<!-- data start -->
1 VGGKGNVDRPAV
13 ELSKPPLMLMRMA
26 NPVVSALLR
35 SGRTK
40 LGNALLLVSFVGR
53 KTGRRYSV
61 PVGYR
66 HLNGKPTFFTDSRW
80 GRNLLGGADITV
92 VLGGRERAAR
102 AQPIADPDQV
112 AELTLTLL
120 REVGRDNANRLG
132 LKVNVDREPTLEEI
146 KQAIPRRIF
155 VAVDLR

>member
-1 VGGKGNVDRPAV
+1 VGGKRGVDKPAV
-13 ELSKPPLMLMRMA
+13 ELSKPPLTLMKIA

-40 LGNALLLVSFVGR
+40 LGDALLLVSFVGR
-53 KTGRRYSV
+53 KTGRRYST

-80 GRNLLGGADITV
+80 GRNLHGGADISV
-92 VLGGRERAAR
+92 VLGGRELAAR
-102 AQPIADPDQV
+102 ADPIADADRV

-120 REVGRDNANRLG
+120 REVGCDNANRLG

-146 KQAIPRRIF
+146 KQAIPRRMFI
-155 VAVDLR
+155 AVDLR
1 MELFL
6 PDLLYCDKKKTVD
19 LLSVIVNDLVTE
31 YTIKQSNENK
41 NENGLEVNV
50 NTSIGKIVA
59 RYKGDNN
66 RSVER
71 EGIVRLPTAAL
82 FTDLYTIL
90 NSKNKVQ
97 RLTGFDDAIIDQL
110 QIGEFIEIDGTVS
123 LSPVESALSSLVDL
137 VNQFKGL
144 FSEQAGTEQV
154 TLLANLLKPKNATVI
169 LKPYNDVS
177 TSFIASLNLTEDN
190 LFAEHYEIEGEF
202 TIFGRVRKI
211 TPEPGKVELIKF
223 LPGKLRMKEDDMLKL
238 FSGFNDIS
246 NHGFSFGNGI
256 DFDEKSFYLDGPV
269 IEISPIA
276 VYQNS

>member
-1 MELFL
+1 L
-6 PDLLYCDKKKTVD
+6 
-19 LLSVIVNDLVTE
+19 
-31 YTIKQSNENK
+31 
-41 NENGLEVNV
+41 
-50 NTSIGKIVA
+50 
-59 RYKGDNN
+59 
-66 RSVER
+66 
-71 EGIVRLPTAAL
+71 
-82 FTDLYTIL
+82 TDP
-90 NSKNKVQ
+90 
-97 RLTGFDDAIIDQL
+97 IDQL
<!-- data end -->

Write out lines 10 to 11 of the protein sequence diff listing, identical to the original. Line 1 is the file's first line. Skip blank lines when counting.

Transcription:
92 VLGGRERAAR
102 AQPIADPDQV